H5N1 influenza was recently found in two wild fox kits in St. Marys, Ontario. It’s a pretty noteworthy event given the scope of the current H5N1 highly pathogenic avian influenza (HPAI) outbreak across Canada, and the fact this is the first identification of H5N1 influenza in wild mammals in Ontario. The fox kits were submitted by a wildlife rehabilitation centre; these centres are great sources of information about emerging wildlife diseases as they are on the front lines and often bear the brunt of such issues. One of the fox kits was found dead and the other had severe neurological disease and died shortly after admission. Influenza virus was found in their brain tissue and was likely the cause of death. Further characterization of the virus identified it as an H5N1 strain of influenza A, more specifically of the A/goose/Guangdong/1996 (Gs/GD) lineage.

Is this surprising?

Not really. We don’t recognize much spillover of flu viruses into wild canids, but when you consider how widespread this virus currently is, it’s not a shock that spillover would happen. (It’s maybe more of a shock that we’d actually find it.)

We know that foxes, like other canids, are susceptible to various flu viruses. In an experimental study (Reperant et al. 2008), researchers were able to infect foxes by feeding them carcasses of infected birds, though the infected foxes were only mildly sick, at most. In a more recent study (Rijks et al. 2021) found two naturally infected red fox kits in the Netherlands. Those foxes also had neurological disease, like the one Ontario fox kit and as is often seen with severe infections in certain types of birds. In April 2022, avian influenza was also reported in a fox found dead in Japan; the strain was not reported in this case, but is likely related to the H5N1 strains circulating around the globe in migratory wild birds.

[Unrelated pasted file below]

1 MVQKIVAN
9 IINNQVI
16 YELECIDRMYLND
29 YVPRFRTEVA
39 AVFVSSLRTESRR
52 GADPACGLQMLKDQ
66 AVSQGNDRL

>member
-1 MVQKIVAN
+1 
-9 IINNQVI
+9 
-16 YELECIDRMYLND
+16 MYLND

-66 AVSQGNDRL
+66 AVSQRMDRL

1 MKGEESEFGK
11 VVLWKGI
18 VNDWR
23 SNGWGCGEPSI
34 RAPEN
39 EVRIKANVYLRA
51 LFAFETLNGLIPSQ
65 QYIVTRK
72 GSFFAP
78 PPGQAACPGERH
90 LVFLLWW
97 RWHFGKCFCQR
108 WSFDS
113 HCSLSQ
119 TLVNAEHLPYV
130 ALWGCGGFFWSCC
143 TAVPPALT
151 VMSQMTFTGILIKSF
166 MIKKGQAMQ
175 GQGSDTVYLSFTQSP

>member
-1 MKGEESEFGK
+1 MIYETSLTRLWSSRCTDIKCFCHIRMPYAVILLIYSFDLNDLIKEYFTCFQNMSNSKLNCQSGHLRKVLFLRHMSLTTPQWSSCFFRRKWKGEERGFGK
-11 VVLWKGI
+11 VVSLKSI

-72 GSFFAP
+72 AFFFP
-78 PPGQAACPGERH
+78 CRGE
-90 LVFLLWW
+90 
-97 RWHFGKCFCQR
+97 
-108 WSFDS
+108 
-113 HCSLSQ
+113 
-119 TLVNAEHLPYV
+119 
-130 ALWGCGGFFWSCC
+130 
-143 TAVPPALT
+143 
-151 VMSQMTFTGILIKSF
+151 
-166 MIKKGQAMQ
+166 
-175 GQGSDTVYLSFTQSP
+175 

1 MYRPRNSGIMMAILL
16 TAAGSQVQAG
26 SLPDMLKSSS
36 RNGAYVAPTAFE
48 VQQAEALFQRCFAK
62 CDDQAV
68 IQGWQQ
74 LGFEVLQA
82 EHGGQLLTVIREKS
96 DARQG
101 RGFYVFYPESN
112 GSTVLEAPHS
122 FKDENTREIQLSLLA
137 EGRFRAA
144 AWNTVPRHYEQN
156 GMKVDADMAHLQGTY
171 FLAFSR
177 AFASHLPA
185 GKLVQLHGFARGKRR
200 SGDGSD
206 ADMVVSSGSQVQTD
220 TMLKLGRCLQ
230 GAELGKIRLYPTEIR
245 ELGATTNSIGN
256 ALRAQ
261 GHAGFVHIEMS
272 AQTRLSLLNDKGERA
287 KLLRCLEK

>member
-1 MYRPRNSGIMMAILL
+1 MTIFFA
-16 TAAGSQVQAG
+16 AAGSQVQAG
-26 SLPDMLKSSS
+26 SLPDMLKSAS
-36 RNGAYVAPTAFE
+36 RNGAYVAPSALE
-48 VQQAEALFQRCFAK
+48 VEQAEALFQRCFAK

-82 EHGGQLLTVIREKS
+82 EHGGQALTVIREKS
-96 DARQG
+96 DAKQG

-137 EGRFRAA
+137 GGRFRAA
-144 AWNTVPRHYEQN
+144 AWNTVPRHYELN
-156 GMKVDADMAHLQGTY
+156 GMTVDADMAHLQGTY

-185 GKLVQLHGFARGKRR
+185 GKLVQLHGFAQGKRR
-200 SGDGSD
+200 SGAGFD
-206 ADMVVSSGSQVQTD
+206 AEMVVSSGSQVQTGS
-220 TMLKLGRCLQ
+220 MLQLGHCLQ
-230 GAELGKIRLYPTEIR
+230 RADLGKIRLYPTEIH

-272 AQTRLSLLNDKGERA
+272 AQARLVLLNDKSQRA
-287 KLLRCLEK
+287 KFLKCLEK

Why foxes and not other canids?

It’s not clear (to me, at least) whether foxes are predisposed to infection with influenza, or whether it’s a matter of there being more foxes than other canids in affected areas that get tested. I suspect it’s a numbers and surveillance bias rather than foxes being predisposed or particularly susceptible to infection.

Have more wild mammals been infected in Ontario than these two fox kits?

It’s hard to say, but it’s likely. These were only identified because they happened to be presented to a rehab facility AND they were submitted for testing. That doesn’t happen with most sick or dead wild animals. So, we don’t know if this was a very lucky identification of a very rare event, or a result of something bigger happening in the wildlife population of which we are as of yet unaware.

Let’s back up a bit… What do we know about influenza in canids in general?

There are two main situations to consider when it comes to influenza in canids: 1) infection with flu strains that are adapted to canids (including domestic dogs, foxes, coyotes, wolves, etc.) and 2) spillover infection with other non-adapated flu strains in canids.

“Canine flu” strains are influenza A strains that effectively circulate in the dog population. Currently the most common canine flu strain is an H3N2 that’s endemic in Asia and causes sporadic outbreaks in the US, often associated with imported dogs.  Canine H3N2 influenza was introduced into Canada this way back in 2018, but as far as we know was rapidly eliminated.  That’s not the strain we’re dealing with here (at least at this time).

Dogs (and other canids) can also get “spillover” infections of influenza from other species. For example, human-to-dog transmission of seasonal human influenza strains can occur. It’s probably more common than we realize, because dogs don’t usually get very sick and testing is uncommon, but it still seems to be a pretty uncommon event. Spillover of equine H3N8 influenza has also been reported.